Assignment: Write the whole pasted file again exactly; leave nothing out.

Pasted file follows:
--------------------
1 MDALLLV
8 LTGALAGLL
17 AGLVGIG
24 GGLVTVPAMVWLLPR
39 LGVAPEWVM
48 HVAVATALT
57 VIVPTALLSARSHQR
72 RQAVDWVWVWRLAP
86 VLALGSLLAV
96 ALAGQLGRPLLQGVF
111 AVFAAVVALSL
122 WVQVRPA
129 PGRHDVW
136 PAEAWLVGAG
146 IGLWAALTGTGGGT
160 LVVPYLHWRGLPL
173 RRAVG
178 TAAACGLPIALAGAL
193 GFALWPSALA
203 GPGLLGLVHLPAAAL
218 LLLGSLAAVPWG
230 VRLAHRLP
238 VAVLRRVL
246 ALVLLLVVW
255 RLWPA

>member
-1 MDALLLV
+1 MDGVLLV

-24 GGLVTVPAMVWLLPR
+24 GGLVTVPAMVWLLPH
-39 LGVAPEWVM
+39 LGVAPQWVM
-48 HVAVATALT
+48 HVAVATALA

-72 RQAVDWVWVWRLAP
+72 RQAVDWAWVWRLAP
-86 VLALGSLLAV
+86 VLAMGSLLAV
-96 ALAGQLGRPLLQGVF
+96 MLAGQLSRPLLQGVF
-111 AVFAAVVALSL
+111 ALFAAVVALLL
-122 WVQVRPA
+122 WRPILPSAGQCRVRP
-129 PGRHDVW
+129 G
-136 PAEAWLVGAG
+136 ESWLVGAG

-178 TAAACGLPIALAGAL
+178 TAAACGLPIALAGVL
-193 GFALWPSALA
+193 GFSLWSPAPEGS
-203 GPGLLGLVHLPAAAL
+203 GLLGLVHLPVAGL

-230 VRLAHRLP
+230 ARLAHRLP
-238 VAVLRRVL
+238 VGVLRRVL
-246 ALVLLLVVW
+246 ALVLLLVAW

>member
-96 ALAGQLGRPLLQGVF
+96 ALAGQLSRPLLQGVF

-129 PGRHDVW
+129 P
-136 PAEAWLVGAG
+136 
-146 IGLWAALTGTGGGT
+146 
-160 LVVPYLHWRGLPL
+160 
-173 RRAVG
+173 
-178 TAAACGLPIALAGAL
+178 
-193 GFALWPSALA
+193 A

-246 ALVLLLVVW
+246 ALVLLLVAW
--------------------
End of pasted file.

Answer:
1 MDALLLV
8 LTGALAGLL
17 AGLVGIG
24 GGLVTVPAMVWLLPR
39 LGVAPEWVM
48 HVAVATALT
57 VIVPTALLSARSHQR
72 RQAVDWVWVWRLAP
86 VLALGSLLAV
96 ALAGQLGRPLLQGVF
111 AVFAAVVALSL
122 WVQVRPA
129 PGRHDVW
136 PAEAWLVGAG
146 IGLWAALTGTGGGT
160 LVVPYLHWRGLPL
173 RRAVG
178 TAAACGLPIALAGAL
193 GFALWPSALA
203 GPGLLGLVHLPAAAL
218 LLLGSLAAVPWG
230 VRLAHRLP
238 VAVLRRVL
246 ALVLLLVVW
255 RLWPA

>member
-1 MDALLLV
+1 MDGVLLV

-24 GGLVTVPAMVWLLPR
+24 GGLVTVPAMVWLLPH
-39 LGVAPEWVM
+39 LGVAPQWVM
-48 HVAVATALT
+48 HVAVATALA

-72 RQAVDWVWVWRLAP
+72 RQAVDWAWVWRLAP
-86 VLALGSLLAV
+86 VLAMGSLLAV
-96 ALAGQLGRPLLQGVF
+96 MLAGQLSRPLLQGVF
-111 AVFAAVVALSL
+111 ALFAAVVALLL
-122 WVQVRPA
+122 WRPILPSAGQCRVRP
-129 PGRHDVW
+129 G
-136 PAEAWLVGAG
+136 ESWLVGAG

-178 TAAACGLPIALAGAL
+178 TAAACGLPIALAGVL
-193 GFALWPSALA
+193 GFSLWSPAPEGS
-203 GPGLLGLVHLPAAAL
+203 GLLGLVHLPVAGL

-230 VRLAHRLP
+230 ARLAHRLP
-238 VAVLRRVL
+238 VGVLRRVL
-246 ALVLLLVVW
+246 ALVLLLVAW

>member
-96 ALAGQLGRPLLQGVF
+96 ALAGQLSRPLLQGVF

-129 PGRHDVW
+129 P
-136 PAEAWLVGAG
+136 
-146 IGLWAALTGTGGGT
+146 
-160 LVVPYLHWRGLPL
+160 
-173 RRAVG
+173 
-178 TAAACGLPIALAGAL
+178 
-193 GFALWPSALA
+193 A

-246 ALVLLLVVW
+246 ALVLLLVAW